The ACT UP Diaries
by Mateo Wilhelm Ebert
Reviewed by Rob Zukowski
Created by Mateo Wilhelm Ebert, a member of ACT UP NY, the ACT UP Diaries is a video compilation made from 1985–1992. It was a critical time in history; one whose impact would shape future generations and help ensure their survival. On the project’s Web page, Ebert states, “I use this channel as a mode of healing from very difficult memories. It is dedicated to the many lives lost to AIDS, and to my friends still struggling to survive. Let the courage and power of ACT UP shine a light on us all.”
The past is not a place to leave behind. It is a treasure trove of hindsight, successes, and failures, all of which culminate into the one thing that we learn from more than anything else: experience. Hence, the importance of projects like the ACT UP Diaries.
Sitting in the back row of my own high school history classes, I questioned why it was pertinent for me to know what happened ages ago. As it often is with youth, my focus then was on the now. That which came yesterday fell short compared to what was happening today. We live and learn.
Flash forward, years later, to a chilly NYC street corner. I, along with other volunteers, were staffing an outreach table for the local LGBT center during a winter holiday street fair. We huddled together to cut the biting winds. One volunteer, a senior member of the community, possessed not only the warmest blanket, but tales of LGBT life past. He spoke of life pre-Stonewall and what the world was like when you were different, when different, in many instances, was worthy of incarceration. I was regaled with stories that even in the dead of winter melted my heart and fueled the flames of purpose to further the causes of the community. It dawned on me that what I was doing on that blustery December day was not just for today. It was a continuation of my community’s struggle. Like the work of activists before me, what I did that day and in the years to come, built upon the legacy of those who stood strong in the past, and would help secure a just future for those taking the reins after me. To look forward with purpose, I first looked backward with awe and thanks.
As a younger person, I didn’t grasp historical significance. But after that December day, I carried with me the importance of knowing where I came from in order to reach my destinations. You can’t complete a societal journey unless you know where it began.
The videos in this project focus on actions, protests and individual activists. In one video—Marta: Portrait of a Teen Activist—we briefly follow the quirky contributions of one dedicated activist. Ebert shares this insight on Marta’s video: “We were demonstrating in Atlanta with ACT UP against the CDC and Anti-Sodomy Laws. Two things stand out: we were chased by gun-toting southern thugs, and (years later) some kids asked me how I added Marta into a shot with so many homophobes…that’s no computer generated effect kiddies. We were there.”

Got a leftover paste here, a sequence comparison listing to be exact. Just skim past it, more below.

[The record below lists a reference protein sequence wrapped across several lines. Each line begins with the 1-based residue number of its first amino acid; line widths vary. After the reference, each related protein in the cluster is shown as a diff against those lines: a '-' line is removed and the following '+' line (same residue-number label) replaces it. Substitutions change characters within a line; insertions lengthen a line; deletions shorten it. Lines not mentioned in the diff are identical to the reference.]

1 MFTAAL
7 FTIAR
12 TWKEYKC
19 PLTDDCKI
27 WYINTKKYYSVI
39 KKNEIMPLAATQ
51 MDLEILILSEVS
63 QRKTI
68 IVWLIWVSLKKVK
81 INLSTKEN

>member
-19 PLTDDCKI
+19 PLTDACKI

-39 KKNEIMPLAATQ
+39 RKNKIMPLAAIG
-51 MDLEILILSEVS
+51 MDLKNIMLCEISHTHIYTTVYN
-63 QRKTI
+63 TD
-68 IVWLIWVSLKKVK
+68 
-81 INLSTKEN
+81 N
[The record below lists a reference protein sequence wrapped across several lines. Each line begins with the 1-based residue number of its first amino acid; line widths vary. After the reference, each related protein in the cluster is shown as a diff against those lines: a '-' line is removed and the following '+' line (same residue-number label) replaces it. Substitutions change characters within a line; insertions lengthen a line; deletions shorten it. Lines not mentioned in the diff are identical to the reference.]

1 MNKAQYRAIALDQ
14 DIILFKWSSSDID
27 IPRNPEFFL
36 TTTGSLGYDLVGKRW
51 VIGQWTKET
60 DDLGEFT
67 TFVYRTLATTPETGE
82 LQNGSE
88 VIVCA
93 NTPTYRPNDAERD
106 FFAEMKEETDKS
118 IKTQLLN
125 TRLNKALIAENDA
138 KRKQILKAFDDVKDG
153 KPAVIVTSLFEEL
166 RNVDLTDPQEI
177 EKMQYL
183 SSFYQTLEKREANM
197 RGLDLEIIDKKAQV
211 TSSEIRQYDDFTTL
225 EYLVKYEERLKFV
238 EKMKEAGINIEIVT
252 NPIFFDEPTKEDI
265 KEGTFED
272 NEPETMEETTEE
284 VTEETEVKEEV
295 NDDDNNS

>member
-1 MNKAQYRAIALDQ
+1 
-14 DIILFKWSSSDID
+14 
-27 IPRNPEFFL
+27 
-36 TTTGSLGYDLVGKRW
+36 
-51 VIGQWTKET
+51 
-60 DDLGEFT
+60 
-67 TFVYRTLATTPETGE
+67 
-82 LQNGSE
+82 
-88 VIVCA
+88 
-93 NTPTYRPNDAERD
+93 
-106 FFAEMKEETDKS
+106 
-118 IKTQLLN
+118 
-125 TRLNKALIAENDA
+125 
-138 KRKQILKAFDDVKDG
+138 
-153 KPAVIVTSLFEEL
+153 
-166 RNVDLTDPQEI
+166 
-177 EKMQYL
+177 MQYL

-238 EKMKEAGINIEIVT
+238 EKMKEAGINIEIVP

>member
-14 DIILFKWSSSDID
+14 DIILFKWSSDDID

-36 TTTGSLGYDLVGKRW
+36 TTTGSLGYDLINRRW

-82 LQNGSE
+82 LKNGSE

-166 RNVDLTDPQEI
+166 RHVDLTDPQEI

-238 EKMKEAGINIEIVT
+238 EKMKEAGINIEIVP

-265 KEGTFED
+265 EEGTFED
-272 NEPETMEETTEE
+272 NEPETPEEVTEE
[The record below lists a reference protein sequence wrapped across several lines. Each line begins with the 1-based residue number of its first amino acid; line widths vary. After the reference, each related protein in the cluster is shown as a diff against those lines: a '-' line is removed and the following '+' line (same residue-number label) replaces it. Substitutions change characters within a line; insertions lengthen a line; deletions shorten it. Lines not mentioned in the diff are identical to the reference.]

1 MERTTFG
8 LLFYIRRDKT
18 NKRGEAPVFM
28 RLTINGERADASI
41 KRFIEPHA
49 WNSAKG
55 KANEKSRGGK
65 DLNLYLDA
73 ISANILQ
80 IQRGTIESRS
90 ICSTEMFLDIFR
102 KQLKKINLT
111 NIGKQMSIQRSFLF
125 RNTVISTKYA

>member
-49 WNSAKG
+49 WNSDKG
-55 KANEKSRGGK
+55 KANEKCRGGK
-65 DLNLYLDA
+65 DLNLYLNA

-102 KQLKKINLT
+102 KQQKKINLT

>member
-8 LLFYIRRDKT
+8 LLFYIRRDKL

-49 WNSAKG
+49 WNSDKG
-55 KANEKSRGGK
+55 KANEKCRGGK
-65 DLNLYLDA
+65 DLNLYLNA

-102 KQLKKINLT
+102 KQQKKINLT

Another portrayed is one you might have heard of: the late Keith Haring. It begins with a newsreel condemning “people who commit graffiti,” and goes on to say that they “often share two things in common, anonymity and a lack of talent.” The video progresses to depict Haring’s rise to fame; fame, I gleefully add, achieved via artistic expressions that spoke to and about the marginalized LGBT community and the struggles of HIV and AIDS.
The ACT UP Diaries represent your roots; they are chapters in a larger story that every generation should be told. They are a glimpse into experiences that changed the course of history and humanity. These were not just any activists; these were people fighting for their survival…and yours. The films are wrought with visions of civil disobedience, arrests, loud calls for the world and the powers that be to hear; protestor’s hands bound with signature police force plastic ties, bellowing messages of forceful hope until the heavy doors of police vans silenced their sounds.
There are images that remind you that history repeats itself. The opposition toting signs reading “gay is sad” and “God did not make you gay.” These are misguided sentiments we still must rage against today, more than thirty years later. Those who fought for us gripped signs depicting images side by side of religious and political leaders and condoms, urging you to “know your scumbags.” There were posters inciting people to “lick sodomy laws” along with images of queer oral activities. It wasn’t a time, nor could it have been, for the sake of so many lives, to coax one into cautious conversation. It was a time to tell it like it was; and if the truth was shocking, then all the more reason for people to hear it.
You will do yourself a disservice by only experiencing the ACT UP Diaries with your eyes and not your heart and your mind. I urge you: Take a step into the past, to a time that shaped your present. Where you come from is paramount as you plot your course. Take this bit of history, and rage against the possibility that this history ever repeat itself.
To watch the ACT UP Diaries, log on to http://vimeo.com/channels/theactupdiaries.
Rob Zukowski, a New York native, has spent twenty-five years in LGBT activism, both personally and professionally. He is a published writer and photographer and is currently pursuing a degree and licensing in complementary and alternative medicine.
Read the article in the April 2013 digital issue by clicking here.